Yo. The first co-op game that I was always stoked to tear it up with someone. When one cat would grab the Rapid Fire and would be blasting the dudes down below and the other guy would be running across the screen taking out other dudes. It felt like you were taking down the universe. Plus, I believe at that time Predator was a cool movie and took place in a similar jungle, so it really felt like it was Dutch and Dillon blasting those dudes in the first encampment from the movie, so to be a part of that felt GENIUS. Then the fact that it was a shooting game really felt like a step up from everything else I’d played anywhere else. This is actually one of two games that I used to play at a neighbor’s house. And at that time, I really was the only gamer in my house and the TV during the day was ALL MINE so I had no boundaries, ultimately. But when I would go over there, there were two older brothers and a baby brother, and a mom and a dad who also would want to use the same TV. I LITERALLY WAS the annoying neighbor kid who would just want to go over and play this game. I never owned it. But I wanted to go over there and play with them. I would wake up early morning, like 7 something (I’ve always hated sleep) and wait IMPATIENTLY waiting to call at 9am to see if he wanted to play. Man. The worst. But getting beyond the first level by fighting a massive wall, destroying it, then getting to the point where you were ABLE TO GO INTO THE LEVEL and then have that new “3D” aspect of the level. Floored. Jumping over the rolling things that came towards you. The shooting gallery of the guys on the other side (especially the dude who would front flip, land, shoot at you, flip again… what a bastard). And hey. The Konami Code. Legendary. Also, the soundtrack is burned forever in my head. Especially the opening jungle. I loved when the Mini Bosses covered it. Brilliant. Love the cover art for this as well. Simultaneously ripping off Predator with Arnold’s massive biceps and the Xenomorph from Alien. So good. Brazen. Bold.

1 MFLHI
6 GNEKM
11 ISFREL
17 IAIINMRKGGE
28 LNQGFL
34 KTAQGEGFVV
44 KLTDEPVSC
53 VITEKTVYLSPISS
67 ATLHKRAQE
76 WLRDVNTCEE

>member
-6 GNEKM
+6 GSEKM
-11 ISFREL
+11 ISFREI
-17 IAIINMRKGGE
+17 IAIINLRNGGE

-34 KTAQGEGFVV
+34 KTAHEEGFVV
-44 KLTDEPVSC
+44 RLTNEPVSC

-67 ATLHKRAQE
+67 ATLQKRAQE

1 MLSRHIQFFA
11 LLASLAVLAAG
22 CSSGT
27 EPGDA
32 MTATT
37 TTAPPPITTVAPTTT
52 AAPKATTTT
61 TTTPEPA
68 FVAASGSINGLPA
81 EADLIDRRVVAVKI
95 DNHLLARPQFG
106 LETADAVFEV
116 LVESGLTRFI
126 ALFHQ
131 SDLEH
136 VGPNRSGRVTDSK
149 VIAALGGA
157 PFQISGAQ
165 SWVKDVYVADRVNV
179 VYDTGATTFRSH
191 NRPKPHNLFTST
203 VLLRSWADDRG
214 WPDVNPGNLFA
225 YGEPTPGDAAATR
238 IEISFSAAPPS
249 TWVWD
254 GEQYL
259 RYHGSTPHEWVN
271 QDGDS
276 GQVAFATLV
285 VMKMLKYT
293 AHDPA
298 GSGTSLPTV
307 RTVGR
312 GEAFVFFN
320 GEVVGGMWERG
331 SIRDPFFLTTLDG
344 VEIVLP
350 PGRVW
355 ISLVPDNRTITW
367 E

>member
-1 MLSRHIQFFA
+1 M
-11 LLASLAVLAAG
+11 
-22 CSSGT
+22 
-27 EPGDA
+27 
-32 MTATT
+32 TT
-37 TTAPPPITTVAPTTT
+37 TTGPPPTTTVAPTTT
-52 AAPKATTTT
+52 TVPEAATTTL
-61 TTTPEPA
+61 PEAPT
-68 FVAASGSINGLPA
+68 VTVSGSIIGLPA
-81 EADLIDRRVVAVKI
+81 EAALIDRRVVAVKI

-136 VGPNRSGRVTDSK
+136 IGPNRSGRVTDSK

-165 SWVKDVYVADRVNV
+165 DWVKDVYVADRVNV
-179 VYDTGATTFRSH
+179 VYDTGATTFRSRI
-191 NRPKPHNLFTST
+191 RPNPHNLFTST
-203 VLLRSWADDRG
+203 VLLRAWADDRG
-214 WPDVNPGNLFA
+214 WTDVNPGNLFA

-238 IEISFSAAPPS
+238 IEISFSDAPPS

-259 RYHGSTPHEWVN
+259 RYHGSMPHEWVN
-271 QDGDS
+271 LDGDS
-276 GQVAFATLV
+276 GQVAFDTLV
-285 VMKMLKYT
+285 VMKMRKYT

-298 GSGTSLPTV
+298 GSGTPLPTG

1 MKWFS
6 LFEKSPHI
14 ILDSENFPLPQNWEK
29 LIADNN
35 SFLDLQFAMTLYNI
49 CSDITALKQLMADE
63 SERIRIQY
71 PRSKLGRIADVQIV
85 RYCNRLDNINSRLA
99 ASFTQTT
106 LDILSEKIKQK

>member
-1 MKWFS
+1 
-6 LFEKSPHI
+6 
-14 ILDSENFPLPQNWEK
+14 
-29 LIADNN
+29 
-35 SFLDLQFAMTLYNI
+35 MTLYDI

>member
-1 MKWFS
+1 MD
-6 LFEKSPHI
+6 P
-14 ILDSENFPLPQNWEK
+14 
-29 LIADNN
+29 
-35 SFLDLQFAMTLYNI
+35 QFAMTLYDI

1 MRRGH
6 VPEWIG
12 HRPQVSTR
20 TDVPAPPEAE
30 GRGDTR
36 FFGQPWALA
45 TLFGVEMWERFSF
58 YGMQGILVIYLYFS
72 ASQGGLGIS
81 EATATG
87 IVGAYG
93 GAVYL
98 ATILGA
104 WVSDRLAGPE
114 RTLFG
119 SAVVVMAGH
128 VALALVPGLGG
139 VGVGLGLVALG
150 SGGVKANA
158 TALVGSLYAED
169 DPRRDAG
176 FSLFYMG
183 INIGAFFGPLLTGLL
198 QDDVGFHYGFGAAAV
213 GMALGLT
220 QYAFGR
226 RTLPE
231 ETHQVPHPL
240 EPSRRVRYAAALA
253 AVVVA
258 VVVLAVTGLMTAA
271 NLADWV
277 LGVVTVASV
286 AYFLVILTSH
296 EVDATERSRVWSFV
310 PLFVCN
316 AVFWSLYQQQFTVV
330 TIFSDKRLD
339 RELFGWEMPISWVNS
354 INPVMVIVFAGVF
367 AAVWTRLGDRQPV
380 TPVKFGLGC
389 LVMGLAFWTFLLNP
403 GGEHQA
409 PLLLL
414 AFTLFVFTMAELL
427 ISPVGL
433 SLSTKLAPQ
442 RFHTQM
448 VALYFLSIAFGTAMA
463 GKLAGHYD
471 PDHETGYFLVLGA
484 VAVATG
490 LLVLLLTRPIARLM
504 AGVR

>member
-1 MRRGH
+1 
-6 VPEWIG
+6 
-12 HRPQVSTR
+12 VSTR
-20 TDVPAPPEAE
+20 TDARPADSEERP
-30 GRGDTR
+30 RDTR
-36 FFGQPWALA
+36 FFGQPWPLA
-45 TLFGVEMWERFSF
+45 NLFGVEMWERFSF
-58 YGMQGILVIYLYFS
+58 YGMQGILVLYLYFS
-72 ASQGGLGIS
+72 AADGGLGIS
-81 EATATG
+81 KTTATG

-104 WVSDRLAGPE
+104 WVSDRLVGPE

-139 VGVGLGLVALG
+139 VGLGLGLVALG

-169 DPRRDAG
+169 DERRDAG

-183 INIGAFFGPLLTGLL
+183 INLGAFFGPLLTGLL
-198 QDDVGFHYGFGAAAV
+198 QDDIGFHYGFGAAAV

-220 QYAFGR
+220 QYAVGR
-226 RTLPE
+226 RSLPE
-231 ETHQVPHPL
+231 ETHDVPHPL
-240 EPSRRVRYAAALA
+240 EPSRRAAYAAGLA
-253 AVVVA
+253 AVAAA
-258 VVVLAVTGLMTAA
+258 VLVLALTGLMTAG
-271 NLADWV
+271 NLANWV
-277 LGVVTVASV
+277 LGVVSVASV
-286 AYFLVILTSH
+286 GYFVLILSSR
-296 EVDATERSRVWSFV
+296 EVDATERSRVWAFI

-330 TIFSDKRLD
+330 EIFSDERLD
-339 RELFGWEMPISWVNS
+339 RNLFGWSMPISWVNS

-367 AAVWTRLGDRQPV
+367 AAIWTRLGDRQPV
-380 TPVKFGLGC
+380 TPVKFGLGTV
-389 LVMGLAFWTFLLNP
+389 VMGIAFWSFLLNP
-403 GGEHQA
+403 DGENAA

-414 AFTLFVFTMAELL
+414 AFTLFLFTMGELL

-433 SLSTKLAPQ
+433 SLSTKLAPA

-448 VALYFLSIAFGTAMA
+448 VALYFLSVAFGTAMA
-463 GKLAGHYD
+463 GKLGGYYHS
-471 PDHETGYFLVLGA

16. Elevator Action
This one ranks kind of high, especially when you’re going up against even the other top 20. But this one comes down to really being one of the most nostalgic games for me. Especially when playing with my sister. She would chill with me and we’d be playing spy and shooting the dudes, ducking under their shots, crushing them with elevators. Just so basic. So fun. Oh wow, and this just brought to mind one of the best games she and I would play together as well. I don’t know if we ever know what we were doing but Spy vs. Spy was THAT GAME for an afternoon at a time. But with Elevator Action, I remember feeling really “grown up” about the way that you could enter the doors and get the briefcase and get extra points at times. And almost stealth away from guys behind walls. Great feeling trying to make up a story in your head of why this spy was rappelling down from some unseen other building onto this tower of either apartments or offices (wherever your mind went at the time) and then to blast all the bad dudes and get out of there in the ILLUSTRIOUS sports car waiting for you in the parking garage. I loved when you got to the lower levels and could actually SEE the garage down there and knew that victory was in your hands. But you COULD go back up if you wanted to. And again, for me, the soundtrack. Very repetitive. But that could very well be why it’s so wired into me. I loved it. It still has a place in my memory bank. It sort of feels very Spy Movie-ish to me. And the gun being very “snappy” and the jump having a traditional “old video game” sound to it. Just a great game. Loved playing that for hours. The cover felt so cool. Even still, at that young age, could relate to that artwork as feeling like an old, old novel. For me, it would smell like my father’s Hardy Boys books. Those yellow pages and that very distinct smell. Great feeling.